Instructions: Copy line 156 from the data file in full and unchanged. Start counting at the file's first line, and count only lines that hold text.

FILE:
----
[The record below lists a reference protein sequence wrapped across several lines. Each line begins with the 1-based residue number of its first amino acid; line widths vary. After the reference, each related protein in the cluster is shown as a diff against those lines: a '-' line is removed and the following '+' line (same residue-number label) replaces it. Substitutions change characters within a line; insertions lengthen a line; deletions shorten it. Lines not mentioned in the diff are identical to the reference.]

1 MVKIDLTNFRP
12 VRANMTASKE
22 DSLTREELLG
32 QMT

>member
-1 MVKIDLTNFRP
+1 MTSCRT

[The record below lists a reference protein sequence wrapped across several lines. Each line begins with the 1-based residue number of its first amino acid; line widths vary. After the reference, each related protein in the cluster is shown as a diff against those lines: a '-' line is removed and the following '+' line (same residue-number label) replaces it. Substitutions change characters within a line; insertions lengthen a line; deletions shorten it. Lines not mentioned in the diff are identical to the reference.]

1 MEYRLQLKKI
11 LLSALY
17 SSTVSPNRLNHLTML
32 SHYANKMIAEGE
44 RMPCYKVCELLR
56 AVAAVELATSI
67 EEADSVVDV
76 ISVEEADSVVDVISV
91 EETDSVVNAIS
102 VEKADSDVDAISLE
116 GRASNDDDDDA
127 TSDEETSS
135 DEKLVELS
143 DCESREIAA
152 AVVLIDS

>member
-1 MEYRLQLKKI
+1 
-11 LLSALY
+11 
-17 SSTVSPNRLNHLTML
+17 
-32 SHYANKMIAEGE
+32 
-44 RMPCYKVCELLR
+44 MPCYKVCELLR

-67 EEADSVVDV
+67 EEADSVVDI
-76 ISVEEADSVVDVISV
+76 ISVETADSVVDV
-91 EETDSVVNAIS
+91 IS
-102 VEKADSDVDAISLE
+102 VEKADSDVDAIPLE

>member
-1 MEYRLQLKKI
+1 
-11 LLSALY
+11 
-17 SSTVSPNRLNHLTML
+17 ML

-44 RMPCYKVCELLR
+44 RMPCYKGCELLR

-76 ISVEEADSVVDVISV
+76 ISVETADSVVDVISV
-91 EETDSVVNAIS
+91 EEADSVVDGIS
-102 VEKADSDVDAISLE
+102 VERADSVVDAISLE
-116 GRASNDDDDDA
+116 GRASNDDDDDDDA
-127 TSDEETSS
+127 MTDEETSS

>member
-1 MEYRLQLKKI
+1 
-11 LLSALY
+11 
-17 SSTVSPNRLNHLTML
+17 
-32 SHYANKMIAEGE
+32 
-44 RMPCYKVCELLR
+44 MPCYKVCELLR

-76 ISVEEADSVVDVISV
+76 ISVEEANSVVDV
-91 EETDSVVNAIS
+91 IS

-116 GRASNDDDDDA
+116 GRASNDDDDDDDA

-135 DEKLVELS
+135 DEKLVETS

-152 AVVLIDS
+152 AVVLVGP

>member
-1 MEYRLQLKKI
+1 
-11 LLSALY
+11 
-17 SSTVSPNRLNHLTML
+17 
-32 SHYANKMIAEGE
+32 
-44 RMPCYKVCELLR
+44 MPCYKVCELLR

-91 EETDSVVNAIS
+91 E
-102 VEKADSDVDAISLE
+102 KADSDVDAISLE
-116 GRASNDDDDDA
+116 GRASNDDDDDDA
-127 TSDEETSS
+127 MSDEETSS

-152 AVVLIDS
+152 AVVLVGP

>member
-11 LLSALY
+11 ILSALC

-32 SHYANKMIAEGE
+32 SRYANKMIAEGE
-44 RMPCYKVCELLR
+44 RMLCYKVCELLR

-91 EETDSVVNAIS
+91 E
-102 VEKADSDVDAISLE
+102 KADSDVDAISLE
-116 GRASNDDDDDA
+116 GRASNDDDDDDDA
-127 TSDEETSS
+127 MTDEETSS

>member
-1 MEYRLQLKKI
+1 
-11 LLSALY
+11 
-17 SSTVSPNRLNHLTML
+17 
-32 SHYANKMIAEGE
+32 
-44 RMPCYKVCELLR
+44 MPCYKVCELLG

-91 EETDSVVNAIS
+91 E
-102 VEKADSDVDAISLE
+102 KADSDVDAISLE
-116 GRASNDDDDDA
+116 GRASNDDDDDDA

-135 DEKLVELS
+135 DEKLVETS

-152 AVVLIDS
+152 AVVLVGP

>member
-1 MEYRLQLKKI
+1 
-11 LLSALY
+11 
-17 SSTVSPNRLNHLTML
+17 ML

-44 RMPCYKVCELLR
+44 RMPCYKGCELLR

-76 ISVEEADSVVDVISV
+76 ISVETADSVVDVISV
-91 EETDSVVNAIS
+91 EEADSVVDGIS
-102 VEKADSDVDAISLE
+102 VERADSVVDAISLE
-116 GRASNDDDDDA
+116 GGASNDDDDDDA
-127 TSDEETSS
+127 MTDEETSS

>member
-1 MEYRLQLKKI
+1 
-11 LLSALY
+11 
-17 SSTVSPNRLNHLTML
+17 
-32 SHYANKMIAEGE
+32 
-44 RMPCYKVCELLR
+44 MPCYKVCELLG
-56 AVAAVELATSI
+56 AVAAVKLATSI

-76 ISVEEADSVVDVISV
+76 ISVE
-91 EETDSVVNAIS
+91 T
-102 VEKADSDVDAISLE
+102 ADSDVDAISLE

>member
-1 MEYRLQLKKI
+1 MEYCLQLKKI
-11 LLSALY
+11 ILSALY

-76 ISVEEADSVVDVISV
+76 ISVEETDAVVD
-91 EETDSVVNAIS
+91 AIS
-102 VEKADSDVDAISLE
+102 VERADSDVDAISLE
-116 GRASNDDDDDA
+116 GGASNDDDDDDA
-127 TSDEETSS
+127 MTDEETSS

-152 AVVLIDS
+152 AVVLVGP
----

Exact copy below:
-116 GRASNDDDDDA